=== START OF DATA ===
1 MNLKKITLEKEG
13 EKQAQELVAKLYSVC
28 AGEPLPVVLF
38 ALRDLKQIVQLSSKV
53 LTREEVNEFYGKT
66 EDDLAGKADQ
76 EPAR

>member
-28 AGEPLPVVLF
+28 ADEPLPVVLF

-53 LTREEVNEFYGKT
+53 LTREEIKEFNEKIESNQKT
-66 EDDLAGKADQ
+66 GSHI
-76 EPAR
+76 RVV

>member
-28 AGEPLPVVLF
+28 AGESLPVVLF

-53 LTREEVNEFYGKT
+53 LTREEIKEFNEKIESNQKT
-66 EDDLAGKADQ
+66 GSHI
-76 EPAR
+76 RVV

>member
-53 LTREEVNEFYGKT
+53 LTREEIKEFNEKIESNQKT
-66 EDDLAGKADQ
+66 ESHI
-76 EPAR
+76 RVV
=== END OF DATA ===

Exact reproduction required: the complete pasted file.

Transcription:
1 MNLKKITLEKEG
13 EKQAQELVAKLYSVC
28 AGEPLPVVLF
38 ALRDLKQIVQLSSKV
53 LTREEVNEFYGKT
66 EDDLAGKADQ
76 EPAR

>member
-28 AGEPLPVVLF
+28 ADEPLPVVLF

-53 LTREEVNEFYGKT
+53 LTREEIKEFNEKIESNQKT
-66 EDDLAGKADQ
+66 GSHI
-76 EPAR
+76 RVV

>member
-28 AGEPLPVVLF
+28 AGESLPVVLF

-53 LTREEVNEFYGKT
+53 LTREEIKEFNEKIESNQKT
-66 EDDLAGKADQ
+66 GSHI
-76 EPAR
+76 RVV

>member
-53 LTREEVNEFYGKT
+53 LTREEIKEFNEKIESNQKT
-66 EDDLAGKADQ
+66 ESHI
-76 EPAR
+76 RVV